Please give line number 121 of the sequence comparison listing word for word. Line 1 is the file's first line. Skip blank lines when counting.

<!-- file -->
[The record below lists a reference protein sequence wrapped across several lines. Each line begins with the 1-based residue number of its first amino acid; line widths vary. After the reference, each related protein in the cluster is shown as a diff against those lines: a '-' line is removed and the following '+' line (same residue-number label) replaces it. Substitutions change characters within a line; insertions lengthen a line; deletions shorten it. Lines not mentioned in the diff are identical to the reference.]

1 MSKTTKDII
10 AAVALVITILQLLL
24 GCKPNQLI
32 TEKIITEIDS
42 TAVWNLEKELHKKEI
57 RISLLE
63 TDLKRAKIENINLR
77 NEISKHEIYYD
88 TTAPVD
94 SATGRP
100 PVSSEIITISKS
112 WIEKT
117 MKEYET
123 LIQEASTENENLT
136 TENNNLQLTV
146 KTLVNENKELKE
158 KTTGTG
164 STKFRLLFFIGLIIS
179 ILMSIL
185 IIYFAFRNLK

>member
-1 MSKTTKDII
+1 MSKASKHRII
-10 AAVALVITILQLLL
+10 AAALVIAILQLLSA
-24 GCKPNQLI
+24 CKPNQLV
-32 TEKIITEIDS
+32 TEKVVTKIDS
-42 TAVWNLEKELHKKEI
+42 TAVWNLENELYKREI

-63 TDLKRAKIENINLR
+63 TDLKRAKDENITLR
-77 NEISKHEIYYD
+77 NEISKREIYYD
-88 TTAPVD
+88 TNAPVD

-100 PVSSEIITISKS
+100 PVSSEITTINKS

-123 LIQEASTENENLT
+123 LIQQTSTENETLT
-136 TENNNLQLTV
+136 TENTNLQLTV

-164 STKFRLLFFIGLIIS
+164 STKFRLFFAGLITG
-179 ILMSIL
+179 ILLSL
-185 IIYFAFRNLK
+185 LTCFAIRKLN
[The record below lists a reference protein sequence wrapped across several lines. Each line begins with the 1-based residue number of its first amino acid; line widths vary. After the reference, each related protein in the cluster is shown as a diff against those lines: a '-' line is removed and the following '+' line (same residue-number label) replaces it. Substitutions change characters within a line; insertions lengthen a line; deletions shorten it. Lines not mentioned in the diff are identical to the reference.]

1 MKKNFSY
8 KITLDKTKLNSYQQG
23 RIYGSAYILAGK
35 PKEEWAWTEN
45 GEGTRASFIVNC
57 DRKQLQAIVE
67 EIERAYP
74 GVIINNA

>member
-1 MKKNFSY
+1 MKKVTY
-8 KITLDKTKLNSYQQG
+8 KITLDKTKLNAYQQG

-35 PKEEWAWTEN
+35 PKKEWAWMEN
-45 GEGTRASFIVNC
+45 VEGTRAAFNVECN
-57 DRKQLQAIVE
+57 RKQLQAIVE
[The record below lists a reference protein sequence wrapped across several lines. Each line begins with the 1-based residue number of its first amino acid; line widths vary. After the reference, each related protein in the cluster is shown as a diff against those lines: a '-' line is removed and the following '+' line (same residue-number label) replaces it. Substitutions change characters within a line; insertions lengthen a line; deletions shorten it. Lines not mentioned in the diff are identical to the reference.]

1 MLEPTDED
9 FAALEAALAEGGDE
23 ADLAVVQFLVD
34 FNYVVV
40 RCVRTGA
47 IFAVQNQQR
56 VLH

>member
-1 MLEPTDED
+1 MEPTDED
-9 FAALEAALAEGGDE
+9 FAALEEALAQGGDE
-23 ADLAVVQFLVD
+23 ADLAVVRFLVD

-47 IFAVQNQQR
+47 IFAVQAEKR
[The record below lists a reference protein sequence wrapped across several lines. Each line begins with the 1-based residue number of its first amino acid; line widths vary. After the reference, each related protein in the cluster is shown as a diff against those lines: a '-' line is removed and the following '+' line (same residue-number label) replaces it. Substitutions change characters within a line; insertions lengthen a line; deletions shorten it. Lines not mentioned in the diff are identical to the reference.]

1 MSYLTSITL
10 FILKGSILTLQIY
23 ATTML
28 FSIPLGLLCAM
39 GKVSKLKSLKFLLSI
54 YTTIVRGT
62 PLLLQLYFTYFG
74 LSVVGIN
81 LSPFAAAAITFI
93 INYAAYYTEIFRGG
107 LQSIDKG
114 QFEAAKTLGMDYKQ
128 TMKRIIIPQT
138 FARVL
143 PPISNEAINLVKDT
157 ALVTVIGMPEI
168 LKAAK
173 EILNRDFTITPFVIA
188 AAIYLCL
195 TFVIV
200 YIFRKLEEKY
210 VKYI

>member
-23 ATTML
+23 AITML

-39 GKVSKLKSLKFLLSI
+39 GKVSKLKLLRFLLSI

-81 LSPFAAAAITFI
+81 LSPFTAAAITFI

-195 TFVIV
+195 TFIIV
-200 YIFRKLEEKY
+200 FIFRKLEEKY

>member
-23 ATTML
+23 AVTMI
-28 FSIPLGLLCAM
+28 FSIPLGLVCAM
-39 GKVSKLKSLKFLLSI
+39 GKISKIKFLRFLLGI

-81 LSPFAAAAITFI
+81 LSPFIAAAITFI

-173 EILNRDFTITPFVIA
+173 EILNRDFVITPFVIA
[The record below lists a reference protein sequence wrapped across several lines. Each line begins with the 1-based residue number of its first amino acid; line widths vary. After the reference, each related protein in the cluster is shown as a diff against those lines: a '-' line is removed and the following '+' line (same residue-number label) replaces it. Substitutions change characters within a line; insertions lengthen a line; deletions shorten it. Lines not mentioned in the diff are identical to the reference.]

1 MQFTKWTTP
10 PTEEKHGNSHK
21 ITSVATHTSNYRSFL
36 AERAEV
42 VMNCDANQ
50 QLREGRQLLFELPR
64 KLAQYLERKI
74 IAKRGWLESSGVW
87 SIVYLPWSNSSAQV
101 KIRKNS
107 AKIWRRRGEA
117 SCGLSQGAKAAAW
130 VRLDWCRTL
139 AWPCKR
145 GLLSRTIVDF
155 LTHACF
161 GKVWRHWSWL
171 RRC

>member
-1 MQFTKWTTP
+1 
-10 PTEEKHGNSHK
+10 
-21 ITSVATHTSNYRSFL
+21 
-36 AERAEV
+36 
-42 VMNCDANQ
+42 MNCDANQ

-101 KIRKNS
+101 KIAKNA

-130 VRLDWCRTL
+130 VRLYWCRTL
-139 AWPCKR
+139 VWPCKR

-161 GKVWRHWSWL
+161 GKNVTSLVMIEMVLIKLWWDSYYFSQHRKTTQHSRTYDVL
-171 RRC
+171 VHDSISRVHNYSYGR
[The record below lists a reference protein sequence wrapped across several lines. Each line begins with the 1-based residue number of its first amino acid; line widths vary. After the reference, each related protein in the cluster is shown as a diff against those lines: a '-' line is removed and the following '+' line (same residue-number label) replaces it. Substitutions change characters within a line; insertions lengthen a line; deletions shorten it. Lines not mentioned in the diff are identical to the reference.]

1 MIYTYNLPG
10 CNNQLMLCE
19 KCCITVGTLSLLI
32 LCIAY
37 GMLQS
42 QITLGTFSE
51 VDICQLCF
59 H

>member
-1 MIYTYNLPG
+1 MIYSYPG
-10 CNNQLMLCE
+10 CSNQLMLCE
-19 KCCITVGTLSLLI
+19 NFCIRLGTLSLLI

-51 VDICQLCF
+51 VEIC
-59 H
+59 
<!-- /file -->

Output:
+200 FIFRKLEEKY